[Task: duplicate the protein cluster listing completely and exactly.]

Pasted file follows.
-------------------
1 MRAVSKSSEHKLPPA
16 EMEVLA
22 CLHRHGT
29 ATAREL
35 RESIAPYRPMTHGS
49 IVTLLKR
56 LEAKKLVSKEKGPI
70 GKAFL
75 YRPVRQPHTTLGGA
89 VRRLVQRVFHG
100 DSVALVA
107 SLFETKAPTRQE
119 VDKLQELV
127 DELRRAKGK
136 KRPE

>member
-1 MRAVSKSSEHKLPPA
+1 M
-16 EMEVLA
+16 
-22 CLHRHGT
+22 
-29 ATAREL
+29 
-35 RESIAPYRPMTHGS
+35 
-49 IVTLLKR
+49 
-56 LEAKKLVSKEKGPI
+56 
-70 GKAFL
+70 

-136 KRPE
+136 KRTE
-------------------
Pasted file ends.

1 MRAVSKSSEHKLPPA
16 EMEVLA
22 CLHRHGT
29 ATAREL
35 RESIAPYRPMTHGS
49 IVTLLKR
56 LEAKKLVSKEKGPI
70 GKAFL
75 YRPVRQPHTTLGGA
89 VRRLVQRVFHG
100 DSVALVA
107 SLFETKAPTRQE
119 VDKLQELV
127 DELRRAKGK
136 KRPE

>member
-1 MRAVSKSSEHKLPPA
+1 M
-16 EMEVLA
+16 
-22 CLHRHGT
+22 
-29 ATAREL
+29 
-35 RESIAPYRPMTHGS
+35 
-49 IVTLLKR
+49 
-56 LEAKKLVSKEKGPI
+56 
-70 GKAFL
+70 

-136 KRPE
+136 KRTE